Showdown for the crown – Hummingbirds, Orchids in Elite decider

first_img Spence will receive support from national players Shanice Beckford and Adean Thomas, along with former national players, Simone Forbes, Althea Byfield and Kimone Tulloch. Meanwhile, the Hummingbirds coach Marvette Anderson, said they will overcome the game two setback and wrap up the series today. “We know where we went wrong and so we are going to fix it on Saturday,’ said Anderson. “It was a bad night for our shooters, but I expect them to come back on Saturday,” she said. The Hummingbirds will look to top shooter Thristina Harwood, who netted 27 goals in the game two defeat. Harwood is expect to receive support from Shameera Sterling, Stacian Facey and Tracey-Ann Robinson. The Alfred Sangster Auditorium at the University of Technology will be buzzing with excitement today when Kingston Hummingbirds and St Ann Orchids clash in the deciding game of the best-of-three finals of the Berger Elite League. The match is set to start at 6 p.m. The Janet Guy-coached Orchids will enter today’s game oozing with confidence after they outclassed the Hummingbirds 58-39 to the level the series on Thursday. The Hummingbirds, who are seeking their second hold on the title, won the opening match 57-43. However, the Orchids, who are aiming to win the title for the first time, are highly favoured to win today’s contest. Guy said her team is highly motivated ahead of today’s contest and so she is expecting an excellent performance from them. “They are going to come strong, but we are coming too, and so we are expecting stiff competition,” said Guy. “We just have to stay on top, score off our centre passes and ensure that we execute for the entire game, and once we do this, then we will win because they are very confident,” she said. The Orchids will be depending heavily on goal shooter Sabrina Spence, who netted 43 goals from 49 attempts in the game two victory over the Hummingbirds. SUPPORTING PLAYERSlast_img read more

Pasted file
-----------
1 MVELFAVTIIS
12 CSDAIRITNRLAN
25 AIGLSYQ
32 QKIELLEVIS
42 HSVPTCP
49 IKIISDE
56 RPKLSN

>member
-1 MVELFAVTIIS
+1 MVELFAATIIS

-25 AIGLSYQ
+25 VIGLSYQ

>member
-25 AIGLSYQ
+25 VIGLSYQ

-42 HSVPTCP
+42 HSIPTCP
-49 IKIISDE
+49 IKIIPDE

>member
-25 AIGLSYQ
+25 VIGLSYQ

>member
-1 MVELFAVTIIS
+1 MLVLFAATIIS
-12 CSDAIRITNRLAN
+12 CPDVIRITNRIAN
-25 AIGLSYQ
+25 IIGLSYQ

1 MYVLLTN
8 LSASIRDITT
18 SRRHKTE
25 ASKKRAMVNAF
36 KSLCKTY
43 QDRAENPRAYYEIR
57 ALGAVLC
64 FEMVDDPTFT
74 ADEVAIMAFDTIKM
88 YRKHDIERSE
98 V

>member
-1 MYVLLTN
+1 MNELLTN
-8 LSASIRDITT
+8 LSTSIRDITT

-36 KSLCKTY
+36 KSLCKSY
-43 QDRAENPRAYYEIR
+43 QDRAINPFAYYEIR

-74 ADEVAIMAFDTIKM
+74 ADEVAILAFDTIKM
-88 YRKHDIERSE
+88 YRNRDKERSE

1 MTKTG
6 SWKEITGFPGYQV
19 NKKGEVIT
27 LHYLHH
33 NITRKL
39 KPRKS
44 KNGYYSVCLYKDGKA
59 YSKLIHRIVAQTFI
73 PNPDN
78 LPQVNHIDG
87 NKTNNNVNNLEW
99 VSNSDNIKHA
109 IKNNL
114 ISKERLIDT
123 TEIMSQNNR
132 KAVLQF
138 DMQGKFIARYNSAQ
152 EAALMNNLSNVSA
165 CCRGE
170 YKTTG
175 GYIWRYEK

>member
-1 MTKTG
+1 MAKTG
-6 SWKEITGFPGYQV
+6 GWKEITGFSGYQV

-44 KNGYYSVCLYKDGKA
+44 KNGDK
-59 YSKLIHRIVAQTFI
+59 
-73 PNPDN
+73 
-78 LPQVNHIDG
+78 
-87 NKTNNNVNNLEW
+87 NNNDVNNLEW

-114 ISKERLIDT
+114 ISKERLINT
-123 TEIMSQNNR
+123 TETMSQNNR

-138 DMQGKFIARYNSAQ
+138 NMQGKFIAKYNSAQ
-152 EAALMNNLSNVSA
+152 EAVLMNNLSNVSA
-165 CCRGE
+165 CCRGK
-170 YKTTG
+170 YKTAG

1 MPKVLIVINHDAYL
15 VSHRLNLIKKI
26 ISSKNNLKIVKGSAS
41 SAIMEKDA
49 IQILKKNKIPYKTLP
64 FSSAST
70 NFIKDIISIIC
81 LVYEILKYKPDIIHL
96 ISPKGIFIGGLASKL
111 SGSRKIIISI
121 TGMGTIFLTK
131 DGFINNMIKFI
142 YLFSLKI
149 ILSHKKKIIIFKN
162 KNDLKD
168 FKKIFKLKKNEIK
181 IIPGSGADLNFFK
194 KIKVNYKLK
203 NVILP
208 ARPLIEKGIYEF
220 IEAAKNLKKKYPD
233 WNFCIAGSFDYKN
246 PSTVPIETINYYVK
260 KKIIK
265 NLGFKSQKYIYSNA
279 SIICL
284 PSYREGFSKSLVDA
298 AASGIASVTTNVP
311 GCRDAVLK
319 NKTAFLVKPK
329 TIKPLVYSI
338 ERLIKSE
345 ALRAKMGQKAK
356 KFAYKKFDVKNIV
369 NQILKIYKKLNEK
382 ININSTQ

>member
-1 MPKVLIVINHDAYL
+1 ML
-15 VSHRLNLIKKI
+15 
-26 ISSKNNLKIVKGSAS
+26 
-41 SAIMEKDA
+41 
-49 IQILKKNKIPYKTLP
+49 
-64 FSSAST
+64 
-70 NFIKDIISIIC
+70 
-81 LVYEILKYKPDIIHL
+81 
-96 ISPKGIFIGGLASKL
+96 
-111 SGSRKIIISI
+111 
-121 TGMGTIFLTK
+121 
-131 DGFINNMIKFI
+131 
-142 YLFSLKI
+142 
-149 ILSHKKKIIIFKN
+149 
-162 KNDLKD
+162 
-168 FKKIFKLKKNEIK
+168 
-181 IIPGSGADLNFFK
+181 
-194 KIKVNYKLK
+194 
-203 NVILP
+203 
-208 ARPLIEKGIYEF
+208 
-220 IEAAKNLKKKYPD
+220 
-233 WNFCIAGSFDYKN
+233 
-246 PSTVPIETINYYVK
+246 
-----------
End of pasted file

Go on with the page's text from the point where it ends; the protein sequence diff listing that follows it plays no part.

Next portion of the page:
Filefish uses ‘smell camouflage’ to hide from predators

first_imgThe harlequin filefish is a master of disguise. The reef-dwelling fish (Oxymonacanthus longirostris) sports a brightly colored pattern that allows it to fade into the coral it calls home. Now, scientists have discovered that the filefish doesn’t just look like a branch of coral—it smells like one, too. The researchers report online today in the Proceedings of the Royal Society B that the animal picks up the smell of the corals it feeds on, which serves as a handy disguise from the cunning predators that use odor to hunt down their prey. To identify this chemical camouflage, the team placed cod—a common predator of reef fish—in tanks with filefish and a species of coral that either matched their diet or a coral species the fish hadn’t been feeding on. The filefish were hidden inside perforated containers within the aquarium so that the cod could only smell, and not see, their prey. The researchers found that cod were much less likely to hang out around the filefish container when the species of coral present matched the reef fish’s last meals. Exactly how the filefish retains the coral smell is still unknown, but the disguise even fooled coral-feeding crabs. When the researchers gave the crabs a choice between their favorite corals and a filefish that fed on their favorite corals, they often chose the filefish. Many invertebrate species, like caterpillars, are known to incorporate compounds from the plants they eat into the outer layer of their skin to hide from hungry predators. But the filefish is the first vertebrate species found to camouflage its smell, which means that the behavior could be even more widespread across the animal kingdom than previously thought.last_img read more